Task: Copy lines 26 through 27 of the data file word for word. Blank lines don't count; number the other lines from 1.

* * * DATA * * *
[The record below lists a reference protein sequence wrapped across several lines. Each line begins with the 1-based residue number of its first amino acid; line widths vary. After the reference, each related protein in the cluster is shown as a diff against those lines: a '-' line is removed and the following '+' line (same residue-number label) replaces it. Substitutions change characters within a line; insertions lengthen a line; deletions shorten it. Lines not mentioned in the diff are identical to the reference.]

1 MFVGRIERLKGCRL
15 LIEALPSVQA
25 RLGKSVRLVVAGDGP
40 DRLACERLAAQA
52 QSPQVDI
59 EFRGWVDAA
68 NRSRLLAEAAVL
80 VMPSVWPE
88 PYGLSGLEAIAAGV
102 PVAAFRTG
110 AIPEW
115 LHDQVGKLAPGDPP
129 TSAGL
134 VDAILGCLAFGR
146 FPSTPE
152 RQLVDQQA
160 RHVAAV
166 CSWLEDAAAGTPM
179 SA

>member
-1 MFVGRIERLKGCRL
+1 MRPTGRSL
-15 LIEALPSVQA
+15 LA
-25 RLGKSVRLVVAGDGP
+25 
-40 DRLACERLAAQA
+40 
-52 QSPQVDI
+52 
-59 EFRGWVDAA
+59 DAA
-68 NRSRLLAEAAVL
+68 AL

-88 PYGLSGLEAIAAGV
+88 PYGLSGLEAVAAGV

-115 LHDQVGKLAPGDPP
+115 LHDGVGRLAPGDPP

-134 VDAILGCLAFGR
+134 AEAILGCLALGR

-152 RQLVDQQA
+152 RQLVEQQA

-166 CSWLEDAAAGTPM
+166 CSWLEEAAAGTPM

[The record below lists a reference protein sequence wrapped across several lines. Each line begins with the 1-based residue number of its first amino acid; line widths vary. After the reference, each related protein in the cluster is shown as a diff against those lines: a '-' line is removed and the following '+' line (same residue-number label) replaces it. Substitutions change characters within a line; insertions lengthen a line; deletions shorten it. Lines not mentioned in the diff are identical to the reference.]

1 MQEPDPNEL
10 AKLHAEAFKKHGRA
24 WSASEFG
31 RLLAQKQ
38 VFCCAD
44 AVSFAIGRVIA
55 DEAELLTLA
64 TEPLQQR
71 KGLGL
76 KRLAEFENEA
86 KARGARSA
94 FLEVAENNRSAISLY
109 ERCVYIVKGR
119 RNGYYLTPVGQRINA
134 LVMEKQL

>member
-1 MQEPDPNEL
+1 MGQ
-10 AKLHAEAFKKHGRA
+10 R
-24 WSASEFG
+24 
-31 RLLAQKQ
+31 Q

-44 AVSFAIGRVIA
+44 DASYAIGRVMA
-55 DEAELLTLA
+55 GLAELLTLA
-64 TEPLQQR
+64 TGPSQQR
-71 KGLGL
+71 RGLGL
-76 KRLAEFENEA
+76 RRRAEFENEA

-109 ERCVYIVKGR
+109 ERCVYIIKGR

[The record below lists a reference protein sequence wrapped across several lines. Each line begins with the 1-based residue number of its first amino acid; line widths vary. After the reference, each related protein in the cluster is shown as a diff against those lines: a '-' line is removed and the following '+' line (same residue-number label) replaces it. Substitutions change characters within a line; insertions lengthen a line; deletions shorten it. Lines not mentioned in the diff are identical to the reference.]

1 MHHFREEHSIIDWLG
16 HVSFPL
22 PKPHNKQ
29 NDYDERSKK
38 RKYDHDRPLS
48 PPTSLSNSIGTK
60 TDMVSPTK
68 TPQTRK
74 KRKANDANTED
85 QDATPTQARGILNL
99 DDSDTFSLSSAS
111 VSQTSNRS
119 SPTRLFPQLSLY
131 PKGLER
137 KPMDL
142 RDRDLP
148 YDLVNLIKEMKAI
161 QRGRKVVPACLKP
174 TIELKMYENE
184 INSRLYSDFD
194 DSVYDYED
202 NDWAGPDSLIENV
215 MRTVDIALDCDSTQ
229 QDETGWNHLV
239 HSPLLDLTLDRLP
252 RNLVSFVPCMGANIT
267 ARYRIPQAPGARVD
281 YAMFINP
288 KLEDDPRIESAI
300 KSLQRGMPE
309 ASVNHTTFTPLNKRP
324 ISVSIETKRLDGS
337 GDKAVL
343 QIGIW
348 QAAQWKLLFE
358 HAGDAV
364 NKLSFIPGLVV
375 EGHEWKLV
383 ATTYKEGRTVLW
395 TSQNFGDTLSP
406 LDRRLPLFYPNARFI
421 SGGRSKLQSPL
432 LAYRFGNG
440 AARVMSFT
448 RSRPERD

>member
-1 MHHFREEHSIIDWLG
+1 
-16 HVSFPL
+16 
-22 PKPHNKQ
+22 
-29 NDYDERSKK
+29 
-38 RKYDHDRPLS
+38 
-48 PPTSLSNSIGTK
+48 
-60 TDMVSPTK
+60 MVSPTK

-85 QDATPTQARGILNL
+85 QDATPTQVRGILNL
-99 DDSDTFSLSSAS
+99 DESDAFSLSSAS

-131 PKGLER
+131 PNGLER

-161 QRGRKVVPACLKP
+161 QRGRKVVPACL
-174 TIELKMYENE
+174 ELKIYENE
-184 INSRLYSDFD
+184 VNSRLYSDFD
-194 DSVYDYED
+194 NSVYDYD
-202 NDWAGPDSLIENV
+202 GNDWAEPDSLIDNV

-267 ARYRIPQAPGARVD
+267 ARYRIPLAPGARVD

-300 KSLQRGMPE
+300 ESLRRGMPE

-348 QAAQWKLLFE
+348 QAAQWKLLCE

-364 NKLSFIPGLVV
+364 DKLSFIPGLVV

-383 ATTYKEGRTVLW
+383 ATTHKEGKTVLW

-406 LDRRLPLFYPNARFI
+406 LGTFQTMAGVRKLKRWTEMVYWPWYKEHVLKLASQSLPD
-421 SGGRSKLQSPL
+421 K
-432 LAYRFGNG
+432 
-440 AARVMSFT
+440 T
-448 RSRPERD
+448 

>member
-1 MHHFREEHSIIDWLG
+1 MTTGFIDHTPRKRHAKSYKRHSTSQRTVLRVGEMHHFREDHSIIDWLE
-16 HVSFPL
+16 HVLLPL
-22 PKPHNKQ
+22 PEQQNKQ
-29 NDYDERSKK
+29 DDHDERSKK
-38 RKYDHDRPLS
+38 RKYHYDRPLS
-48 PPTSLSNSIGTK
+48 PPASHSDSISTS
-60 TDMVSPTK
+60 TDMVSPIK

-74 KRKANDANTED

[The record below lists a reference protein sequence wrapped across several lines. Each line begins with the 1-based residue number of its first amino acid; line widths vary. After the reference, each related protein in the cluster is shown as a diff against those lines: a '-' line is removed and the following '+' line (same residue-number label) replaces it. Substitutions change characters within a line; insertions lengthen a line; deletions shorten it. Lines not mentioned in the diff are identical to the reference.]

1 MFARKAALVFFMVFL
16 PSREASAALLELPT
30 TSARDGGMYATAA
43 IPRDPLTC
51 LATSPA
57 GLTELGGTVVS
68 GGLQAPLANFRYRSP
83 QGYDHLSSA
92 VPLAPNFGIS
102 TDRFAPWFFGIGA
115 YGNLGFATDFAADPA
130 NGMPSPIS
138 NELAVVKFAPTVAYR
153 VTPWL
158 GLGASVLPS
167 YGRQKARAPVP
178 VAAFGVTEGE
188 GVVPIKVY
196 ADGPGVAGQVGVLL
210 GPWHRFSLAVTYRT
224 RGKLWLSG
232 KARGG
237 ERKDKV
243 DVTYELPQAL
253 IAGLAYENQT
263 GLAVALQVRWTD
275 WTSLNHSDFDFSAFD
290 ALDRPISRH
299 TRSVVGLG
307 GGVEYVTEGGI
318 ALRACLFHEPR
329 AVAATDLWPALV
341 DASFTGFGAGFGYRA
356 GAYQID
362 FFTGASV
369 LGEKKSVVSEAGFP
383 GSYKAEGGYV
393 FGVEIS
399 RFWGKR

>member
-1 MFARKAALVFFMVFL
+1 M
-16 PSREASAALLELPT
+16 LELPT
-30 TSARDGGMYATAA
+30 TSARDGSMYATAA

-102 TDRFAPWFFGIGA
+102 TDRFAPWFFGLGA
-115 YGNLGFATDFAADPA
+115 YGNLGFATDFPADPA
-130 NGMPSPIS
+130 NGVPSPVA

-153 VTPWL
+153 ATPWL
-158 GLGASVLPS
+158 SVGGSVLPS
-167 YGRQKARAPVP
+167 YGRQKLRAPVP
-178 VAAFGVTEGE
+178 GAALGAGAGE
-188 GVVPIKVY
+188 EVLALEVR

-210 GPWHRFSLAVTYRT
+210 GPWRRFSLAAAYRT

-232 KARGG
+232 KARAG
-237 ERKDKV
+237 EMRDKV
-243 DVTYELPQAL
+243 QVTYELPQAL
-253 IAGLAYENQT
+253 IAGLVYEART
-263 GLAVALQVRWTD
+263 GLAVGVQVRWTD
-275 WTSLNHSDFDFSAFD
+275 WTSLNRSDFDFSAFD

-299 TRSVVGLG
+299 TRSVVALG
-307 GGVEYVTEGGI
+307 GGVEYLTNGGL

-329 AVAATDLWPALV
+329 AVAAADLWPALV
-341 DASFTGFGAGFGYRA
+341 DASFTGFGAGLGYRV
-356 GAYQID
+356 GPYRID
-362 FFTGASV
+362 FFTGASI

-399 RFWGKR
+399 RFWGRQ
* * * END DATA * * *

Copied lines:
-25 RLGKSVRLVVAGDGP
+25 